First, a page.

Skip to content

#41 Personal Drama

April 4, 2011

One of the most difficult things about being an Expat Aid Worker is that almost by definition it seems you cannot really identify with your beneficiaries. You know what I  mean…. What does someone with a Master’s Degree in “International Development” (you had a partial scholarship) from an Ivy League school (you wrote your thesis on something way sexy, like, say, “post-conflict economic recovery” or “integrating ICT-based crowd-sourcing in local civil society capacity building initiatives”, and presented said thesis at a bunch of academic conferences) really have in common with inner-Favela women entrepreneurs recovering from addiction? Or with semi-nomadic herders in the Gobi desert trying to maintain subsistence in the context of global climate change?

Your instinctive answer: Nothing.

But wait. Don’t sell yourself too short, too soon…

Thankfully personal drama has the potential to even out those pesky disparities and put the sensitive Expat Aid Worker in touch with her or his beneficiaries on a much deeper level.

... just because you're HOT, doesn't mean you can't understand what it's like to be a refugee...

Did your dog just die? See, that’s loss. Be sure to bring that up in the focus group discussion with Iraqi refugee widows. They’ll know that you feel their pain. Did your girlfriend of – oh – seven months just dump you for some lower-Manhattan-based twat who choreographs performance art about the disenfranchisement of horticulturalist clans in the Amazon River Basin? Dude, that’s betrayal. You totally get what those Vietnamese 13-year-olds trafficked into Phnom Penh brothels are going through. Tell them your story. Feel the solidarity. Or maybe you feel trapped? Are you stuck in a warren of dead-end cubicle-based jobs, falling behind on your cable TV bill, and gaining weight from emotional eating? All those earthquake survivors need someone with your level of insight – someone who really understands what they’re going through – to just come there and hold them.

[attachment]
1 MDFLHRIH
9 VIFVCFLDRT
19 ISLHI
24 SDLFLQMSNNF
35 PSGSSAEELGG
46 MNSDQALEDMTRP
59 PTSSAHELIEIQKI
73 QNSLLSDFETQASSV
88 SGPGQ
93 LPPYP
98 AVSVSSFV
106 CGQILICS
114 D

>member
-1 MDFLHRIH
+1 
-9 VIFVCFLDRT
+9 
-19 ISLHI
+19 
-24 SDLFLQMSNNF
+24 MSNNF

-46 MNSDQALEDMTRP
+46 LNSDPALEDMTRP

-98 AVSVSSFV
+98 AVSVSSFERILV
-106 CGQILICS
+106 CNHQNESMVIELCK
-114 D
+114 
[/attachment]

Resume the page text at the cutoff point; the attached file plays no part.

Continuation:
So next time you make one of those life-saving field monitoring visits, or maybe get deployed to the scene of a mega-disaster, remember: This is about you, too. Personal healing is a perfectly legitimate reason for wanting to help the poor. Let people know about your struggles to get the tailor in town to understand how you want that cust0m-fitted cocktail dress cut. Or about how pissed you got when that dude from [INGO X] totally cut you off mid-comment in the last advocacy cluster meeting. These are the things that make you human. Like them. The differences between us all are really differences of degree, rather than actual substance.

Embrace the personal drama.

4 Comments leave one →
  1. pineappleskip permalink
    April 4, 2011 6:43 am

    [Gazes at navel: riven with self doubt] I can’t compete in this race. Did breakfast with EAWs at club sh!thole on Sunday, as one does, and I swear I was surrounded by people with personal dramas. And they all needed to unload. Do others attract such? Am I just lucky? Or does my lack of personal drama make me a misfit in this crowd? Should I return to civilisation and become a banker or something?

    Cheers skip

  2. Fritzerland permalink
    April 4, 2011 7:12 am

    tour de force. well played.

  3. zanmi permalink
    April 4, 2011 11:42 am

    nice shot !


  1. #216 Being heard (and a public service announcement) | Stuff Expat Aid Workers Like

Leave a Reply

Fill in your details below or click an icon to log in: Logo

You are commenting using your account. Log Out /  Change )

Twitter picture

You are commenting using your Twitter account. Log Out /  Change )

Facebook photo

You are commenting using your Facebook account. Log Out /  Change )

Connecting to %s

%d bloggers like this: